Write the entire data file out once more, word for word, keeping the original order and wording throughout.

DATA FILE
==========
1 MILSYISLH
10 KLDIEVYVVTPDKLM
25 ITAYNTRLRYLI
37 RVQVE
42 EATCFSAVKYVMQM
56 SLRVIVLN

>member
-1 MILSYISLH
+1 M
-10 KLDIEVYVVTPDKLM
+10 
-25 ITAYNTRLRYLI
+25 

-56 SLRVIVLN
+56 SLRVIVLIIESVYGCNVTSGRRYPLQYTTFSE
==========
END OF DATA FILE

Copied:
1 MILSYISLH
10 KLDIEVYVVTPDKLM
25 ITAYNTRLRYLI
37 RVQVE
42 EATCFSAVKYVMQM
56 SLRVIVLN

>member
-1 MILSYISLH
+1 M
-10 KLDIEVYVVTPDKLM
+10 
-25 ITAYNTRLRYLI
+25 

-56 SLRVIVLN
+56 SLRVIVLIIESVYGCNVTSGRRYPLQYTTFSE